But once we started in the clay season, you know, we were winning a lot of matches every week.¬† We won in Munich.¬† Bucharest we lost the semis.¬† We had match points.¬† Lost a tough match in Madrid, and then D√ľsseldorf we won matches well.¬† French Open we won matches.
Each week we were getting out there, competing hard, and, you know, we know that our level is a tough level to beat.  Hopefully that will continue for the rest of the season.

Q.  Can you talk about how you combine as a unit?  I you seem to gel very well on and off the court.
JAMIE MURRAY:  Yeah, it's been great.  I mean, since the first tournament we played in Montpellier, which seems like a long time ago now, well, from my point of view, I mean, from the first match I really felt like this guy's going to be a great partner for me.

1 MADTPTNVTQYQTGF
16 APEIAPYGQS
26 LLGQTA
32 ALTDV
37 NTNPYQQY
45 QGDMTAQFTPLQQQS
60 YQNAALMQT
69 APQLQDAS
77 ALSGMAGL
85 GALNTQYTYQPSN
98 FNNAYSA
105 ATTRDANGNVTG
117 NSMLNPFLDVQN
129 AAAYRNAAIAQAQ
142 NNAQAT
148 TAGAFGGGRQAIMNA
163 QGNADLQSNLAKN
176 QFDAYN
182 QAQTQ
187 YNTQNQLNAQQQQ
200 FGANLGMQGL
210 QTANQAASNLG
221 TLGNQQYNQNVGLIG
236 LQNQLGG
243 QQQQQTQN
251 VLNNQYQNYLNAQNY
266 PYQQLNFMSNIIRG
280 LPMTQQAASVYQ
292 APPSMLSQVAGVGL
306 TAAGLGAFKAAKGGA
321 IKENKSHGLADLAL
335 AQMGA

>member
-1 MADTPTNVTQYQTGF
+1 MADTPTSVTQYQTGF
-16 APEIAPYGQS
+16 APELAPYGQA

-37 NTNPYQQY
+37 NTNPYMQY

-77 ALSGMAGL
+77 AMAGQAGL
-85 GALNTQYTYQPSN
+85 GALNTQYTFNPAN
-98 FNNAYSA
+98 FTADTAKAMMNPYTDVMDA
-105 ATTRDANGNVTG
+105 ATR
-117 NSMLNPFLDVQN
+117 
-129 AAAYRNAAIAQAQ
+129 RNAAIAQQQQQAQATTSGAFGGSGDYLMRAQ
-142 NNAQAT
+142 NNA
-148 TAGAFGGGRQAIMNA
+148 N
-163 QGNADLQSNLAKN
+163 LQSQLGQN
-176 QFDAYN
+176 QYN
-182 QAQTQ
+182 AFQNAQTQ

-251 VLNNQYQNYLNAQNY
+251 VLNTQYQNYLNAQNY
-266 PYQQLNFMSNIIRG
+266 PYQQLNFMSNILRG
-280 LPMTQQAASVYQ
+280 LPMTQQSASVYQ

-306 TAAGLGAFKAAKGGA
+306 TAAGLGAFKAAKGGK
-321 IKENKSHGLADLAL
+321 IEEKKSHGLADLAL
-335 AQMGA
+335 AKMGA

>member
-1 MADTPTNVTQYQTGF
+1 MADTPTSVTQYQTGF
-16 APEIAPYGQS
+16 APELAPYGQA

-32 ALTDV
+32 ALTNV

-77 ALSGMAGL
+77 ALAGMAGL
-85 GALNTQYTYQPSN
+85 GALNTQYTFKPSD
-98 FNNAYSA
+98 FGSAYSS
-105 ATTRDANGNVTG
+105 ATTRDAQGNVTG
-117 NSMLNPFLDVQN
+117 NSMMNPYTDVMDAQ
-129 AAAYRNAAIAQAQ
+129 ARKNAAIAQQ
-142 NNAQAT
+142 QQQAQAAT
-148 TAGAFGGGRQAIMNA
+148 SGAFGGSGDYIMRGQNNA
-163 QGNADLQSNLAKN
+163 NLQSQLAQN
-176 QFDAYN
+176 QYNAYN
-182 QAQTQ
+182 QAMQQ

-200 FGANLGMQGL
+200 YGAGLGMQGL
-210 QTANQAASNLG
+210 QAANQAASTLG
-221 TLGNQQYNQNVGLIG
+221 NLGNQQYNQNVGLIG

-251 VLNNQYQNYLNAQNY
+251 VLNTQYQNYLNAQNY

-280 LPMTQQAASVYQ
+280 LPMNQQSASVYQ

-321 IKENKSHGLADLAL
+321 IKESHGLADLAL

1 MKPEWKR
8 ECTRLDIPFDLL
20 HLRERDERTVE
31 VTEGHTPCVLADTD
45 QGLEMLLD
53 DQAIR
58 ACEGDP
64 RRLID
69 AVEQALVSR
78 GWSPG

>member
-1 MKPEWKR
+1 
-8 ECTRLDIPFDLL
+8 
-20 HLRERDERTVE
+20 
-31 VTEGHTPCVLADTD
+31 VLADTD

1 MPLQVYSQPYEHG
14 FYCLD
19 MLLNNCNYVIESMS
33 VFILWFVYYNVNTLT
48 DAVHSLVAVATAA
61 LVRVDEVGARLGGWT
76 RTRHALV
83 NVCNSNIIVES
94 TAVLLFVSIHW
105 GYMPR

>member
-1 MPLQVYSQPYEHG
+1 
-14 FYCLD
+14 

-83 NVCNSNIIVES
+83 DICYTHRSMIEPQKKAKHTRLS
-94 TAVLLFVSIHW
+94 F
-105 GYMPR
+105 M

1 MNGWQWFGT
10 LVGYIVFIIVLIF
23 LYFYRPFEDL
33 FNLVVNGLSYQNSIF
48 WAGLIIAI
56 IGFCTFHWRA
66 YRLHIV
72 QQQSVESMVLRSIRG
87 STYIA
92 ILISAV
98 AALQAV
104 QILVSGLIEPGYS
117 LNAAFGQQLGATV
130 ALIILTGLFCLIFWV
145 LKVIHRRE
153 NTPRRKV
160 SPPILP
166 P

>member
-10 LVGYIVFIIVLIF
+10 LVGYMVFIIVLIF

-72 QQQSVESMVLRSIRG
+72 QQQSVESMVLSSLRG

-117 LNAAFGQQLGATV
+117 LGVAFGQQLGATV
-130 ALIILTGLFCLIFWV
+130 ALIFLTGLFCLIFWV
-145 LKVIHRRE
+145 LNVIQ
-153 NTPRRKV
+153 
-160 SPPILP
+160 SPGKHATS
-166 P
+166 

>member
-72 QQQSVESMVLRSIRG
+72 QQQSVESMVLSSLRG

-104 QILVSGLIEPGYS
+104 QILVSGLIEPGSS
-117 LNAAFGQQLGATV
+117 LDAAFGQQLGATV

Here we are like 15, 16 months later and things have been going really well for us.  We got good guidance from our coach Louis who has helped us a lot.  And, you know, we keep working hard, keep trying to improve, and, you know, good things will happen for us.

Q.  John, how is it for you?
JOHN PEERS:  Yeah, the biggest thing for us is we both combine really well.  We both bring different things to the table.  It actually throws a lot of other guys and other teams off.
We are not always winning the points in the same way.  That's a great asset for us.  And also getting on well off the court is a huge thing because we spend so much time with each other it's almost like an old married couple that see each other day in and day out.  (Laughter.)
We do well.  We combine well.  We bring different things to the table, and we are actually good friends which helps as well.  So it's good.

Q.  Would you describe it as an equal partnership, or because Jamie is a bit older, been around a bit more, do you leave more of the bigger decisions to him?